UPDATE: Israeli Police Tear up Palestinian Workers’ Entry Permits to 1948 Land, Arrest 5 Workers

JENIN, October 11, 2015 (WAFA) – Israeli security forces Sunday tore up the entry permits of many Palestinian workers – seeking to reach their workplaces inside the 1948 land – at al-Jalameh crossing point, north of Jenin, according to local sources.

Israeli security forces stationed at al-Jalameh border crossing, north of Jenin, tore up the entry permits of several Palestinian workers who were awaiting entry to reach their workplaces in land occupied since 1948.

Meanwhile, Israeli police detained five Palestinian workers while they were present at their workplace inside the 1948 land, citing unpermitted entry to Israel as a pretext. The five were identified as Rami Abu-Arra, 18, Ali Abu-Arra, 22, Ehab Sawafta, 22, and Hassan Abu-Arra, 24, and Hosni Saeed Khalilia.

This comes amid growing tension in the West Bank districts as well as in the 1948 land, prompted by provocative visits by Jewish fanatics to al-Aqsa Mosque compound in Jerusalem.

According to B’Tselem report issued in April 2014, “Israel has strict criteria for the approval of work permits and issues no more permits than the number fixed in an occasionally revised quota. The current (March 2014) quota is 47,350 work permits for Israel and the settlements; most of the quota has been utilized.”

In June 2013, B’Tselem staff visited the Tarqumya and Eyal Checkpoints, through which Palestinians with work permits enter Israel, and ‘found harsh conditions of overcrowding, long lines, and cases of humiliation during inspection’.

The human rights center  said that tens of thousands of Palestinians whose applications for work permits have been denied, or who do not meet Israel’s strict criteria to begin with, are forced to try and enter Israel without a permit.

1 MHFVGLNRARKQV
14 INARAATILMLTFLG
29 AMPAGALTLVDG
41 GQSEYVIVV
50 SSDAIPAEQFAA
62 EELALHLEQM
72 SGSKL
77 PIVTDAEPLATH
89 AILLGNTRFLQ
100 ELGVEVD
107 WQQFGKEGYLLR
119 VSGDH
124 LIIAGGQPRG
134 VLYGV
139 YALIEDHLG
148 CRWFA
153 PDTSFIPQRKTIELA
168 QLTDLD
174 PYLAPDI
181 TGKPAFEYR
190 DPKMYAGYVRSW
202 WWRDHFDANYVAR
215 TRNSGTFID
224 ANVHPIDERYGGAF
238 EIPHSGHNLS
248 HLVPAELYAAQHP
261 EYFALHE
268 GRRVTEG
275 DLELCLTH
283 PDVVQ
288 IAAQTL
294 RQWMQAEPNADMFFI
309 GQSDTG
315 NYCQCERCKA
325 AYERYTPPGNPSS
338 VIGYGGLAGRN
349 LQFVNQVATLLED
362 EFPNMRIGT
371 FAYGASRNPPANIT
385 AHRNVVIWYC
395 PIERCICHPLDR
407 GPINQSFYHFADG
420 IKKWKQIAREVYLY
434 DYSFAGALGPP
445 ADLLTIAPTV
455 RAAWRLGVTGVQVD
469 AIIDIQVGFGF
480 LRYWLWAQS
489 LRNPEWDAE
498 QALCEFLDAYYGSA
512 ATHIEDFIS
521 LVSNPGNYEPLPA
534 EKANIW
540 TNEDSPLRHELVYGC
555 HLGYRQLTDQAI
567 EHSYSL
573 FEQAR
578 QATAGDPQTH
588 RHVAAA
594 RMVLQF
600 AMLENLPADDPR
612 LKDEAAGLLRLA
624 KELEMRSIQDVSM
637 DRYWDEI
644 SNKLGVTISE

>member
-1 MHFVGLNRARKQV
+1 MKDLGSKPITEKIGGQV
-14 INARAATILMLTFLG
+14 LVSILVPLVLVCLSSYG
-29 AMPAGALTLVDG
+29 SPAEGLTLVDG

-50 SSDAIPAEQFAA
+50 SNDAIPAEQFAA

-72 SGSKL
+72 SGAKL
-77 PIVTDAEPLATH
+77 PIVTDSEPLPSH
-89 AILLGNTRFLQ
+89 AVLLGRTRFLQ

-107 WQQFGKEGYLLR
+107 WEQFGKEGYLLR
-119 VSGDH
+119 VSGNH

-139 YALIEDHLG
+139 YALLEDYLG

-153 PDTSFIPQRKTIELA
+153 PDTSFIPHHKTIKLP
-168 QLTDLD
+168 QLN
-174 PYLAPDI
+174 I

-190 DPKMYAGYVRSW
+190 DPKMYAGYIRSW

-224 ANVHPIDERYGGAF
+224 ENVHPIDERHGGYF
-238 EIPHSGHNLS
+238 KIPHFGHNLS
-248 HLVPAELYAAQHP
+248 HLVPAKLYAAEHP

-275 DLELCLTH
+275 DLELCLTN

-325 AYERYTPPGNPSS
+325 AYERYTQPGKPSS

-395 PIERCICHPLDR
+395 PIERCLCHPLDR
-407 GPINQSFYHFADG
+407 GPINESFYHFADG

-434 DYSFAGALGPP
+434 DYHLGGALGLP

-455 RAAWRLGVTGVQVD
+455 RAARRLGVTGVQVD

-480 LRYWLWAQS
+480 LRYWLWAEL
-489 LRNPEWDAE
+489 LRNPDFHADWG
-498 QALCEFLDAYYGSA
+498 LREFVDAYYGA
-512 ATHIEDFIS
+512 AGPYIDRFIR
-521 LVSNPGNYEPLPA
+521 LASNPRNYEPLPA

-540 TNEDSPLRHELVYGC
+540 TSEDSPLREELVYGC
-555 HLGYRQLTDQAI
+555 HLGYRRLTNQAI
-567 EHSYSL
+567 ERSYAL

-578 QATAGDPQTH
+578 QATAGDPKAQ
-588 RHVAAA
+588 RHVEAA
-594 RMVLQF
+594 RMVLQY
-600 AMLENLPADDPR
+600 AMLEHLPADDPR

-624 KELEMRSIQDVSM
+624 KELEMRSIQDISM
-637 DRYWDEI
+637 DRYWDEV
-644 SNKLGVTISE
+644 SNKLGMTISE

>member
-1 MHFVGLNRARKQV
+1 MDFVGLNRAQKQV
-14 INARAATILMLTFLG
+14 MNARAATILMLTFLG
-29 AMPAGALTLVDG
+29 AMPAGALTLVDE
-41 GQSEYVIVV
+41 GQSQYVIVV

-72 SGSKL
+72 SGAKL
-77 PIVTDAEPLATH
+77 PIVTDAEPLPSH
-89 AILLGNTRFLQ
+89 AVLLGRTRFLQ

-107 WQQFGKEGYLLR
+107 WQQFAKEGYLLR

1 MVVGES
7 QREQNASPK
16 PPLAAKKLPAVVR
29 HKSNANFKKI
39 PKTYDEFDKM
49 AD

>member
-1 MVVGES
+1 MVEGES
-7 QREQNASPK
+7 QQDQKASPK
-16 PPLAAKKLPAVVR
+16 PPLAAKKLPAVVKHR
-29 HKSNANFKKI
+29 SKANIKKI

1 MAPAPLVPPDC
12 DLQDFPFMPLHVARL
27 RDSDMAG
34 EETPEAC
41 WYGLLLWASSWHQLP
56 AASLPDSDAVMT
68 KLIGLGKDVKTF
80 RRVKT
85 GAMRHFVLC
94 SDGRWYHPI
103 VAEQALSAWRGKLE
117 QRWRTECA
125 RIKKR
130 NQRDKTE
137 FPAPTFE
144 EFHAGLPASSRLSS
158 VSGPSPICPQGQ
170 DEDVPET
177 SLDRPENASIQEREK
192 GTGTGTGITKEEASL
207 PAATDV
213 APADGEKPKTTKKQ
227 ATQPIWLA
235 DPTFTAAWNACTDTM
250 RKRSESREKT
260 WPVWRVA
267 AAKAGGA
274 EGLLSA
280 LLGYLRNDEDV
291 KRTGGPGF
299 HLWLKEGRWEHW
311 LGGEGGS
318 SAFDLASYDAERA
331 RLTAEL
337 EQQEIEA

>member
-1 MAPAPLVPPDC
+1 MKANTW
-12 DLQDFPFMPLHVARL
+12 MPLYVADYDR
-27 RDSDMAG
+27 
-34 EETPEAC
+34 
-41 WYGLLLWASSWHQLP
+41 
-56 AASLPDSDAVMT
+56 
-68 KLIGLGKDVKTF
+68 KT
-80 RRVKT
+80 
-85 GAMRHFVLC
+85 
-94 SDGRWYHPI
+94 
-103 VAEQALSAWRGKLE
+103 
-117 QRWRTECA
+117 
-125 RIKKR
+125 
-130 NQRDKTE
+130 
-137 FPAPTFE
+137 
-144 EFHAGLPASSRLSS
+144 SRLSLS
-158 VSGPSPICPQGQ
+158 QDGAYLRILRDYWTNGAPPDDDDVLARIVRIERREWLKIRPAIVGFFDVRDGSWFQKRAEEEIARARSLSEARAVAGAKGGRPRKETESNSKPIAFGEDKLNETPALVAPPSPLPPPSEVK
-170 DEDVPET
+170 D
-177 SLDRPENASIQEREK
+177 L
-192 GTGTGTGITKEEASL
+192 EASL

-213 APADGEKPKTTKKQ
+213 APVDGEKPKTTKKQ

“Every now and then, soldiers are sent out on missions to ‘capture illegals’, involving the arrest, injury, and rarely even death, of people who are not considered a threat even by the security establishment,” said B’Tselem.

According to current (31 March 2014) figures provided by the Israel Prison Service, 1,424 Palestinians – including 22 minors – are being held in Israeli prisons for illegal entry into the country.

“For Palestinian workers who regularly enter Israel illegally to earn a living, life is a constant struggle for survival and returning home safe and sound from work cannot be taken for granted. They live in constant anxiety, fearing arrest or injury. In such a reality, labor rights such as a minimum wage, reasonable work hours, and a pension scheme seem like a distant dream.”

“Israel must enable the development of a Palestinian economy in the West Bank to provide decent work opportunities for the local population. Until that development is realized, Israel must issue permits to Palestinians wishing to work in Israel – based on appropriate security checks – and must ensure workers’ rights are upheld,” the center concluded.